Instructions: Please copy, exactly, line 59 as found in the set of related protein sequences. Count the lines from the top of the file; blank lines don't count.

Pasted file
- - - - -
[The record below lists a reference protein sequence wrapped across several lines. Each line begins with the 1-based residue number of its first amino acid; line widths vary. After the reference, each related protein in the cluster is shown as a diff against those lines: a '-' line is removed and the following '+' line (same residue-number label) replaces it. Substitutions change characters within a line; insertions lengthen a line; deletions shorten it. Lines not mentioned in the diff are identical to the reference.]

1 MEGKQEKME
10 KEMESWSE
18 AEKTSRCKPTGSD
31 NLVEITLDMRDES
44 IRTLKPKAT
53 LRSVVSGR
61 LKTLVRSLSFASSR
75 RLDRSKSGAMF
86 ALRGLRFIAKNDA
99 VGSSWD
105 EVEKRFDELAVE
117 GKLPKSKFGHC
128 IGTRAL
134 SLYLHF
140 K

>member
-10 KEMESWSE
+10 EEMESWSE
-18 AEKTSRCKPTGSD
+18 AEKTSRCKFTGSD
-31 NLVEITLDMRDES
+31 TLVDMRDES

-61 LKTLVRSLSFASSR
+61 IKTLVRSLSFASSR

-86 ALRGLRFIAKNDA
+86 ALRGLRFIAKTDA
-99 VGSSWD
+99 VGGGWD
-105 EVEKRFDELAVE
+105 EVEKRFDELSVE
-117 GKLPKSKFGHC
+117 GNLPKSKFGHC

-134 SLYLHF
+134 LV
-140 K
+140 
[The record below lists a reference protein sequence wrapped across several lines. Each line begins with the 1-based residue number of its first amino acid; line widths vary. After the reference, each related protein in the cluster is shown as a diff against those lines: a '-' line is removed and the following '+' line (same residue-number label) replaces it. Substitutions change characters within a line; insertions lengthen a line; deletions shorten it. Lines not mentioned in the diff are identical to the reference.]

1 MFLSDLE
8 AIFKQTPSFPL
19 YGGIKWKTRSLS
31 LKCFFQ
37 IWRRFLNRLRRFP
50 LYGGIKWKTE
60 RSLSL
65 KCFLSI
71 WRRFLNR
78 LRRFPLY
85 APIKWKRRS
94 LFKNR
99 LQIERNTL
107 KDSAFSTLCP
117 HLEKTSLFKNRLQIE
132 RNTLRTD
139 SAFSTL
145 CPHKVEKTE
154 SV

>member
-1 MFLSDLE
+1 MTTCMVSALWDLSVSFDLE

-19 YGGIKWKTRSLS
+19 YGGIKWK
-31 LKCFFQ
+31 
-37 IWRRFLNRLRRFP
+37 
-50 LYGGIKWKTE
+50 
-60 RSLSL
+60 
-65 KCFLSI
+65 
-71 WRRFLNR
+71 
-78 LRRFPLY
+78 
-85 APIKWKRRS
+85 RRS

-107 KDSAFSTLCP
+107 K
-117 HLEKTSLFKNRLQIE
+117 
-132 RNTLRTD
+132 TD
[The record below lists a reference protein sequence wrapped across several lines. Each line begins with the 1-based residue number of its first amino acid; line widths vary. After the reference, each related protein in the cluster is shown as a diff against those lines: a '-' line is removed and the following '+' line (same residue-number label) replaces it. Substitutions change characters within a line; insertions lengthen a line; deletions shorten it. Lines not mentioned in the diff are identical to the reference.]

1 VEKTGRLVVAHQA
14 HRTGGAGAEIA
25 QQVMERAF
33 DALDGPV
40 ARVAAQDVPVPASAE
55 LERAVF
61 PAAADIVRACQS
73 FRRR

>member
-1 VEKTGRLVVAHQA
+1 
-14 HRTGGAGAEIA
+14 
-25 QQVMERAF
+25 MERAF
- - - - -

-1 MFLSDLE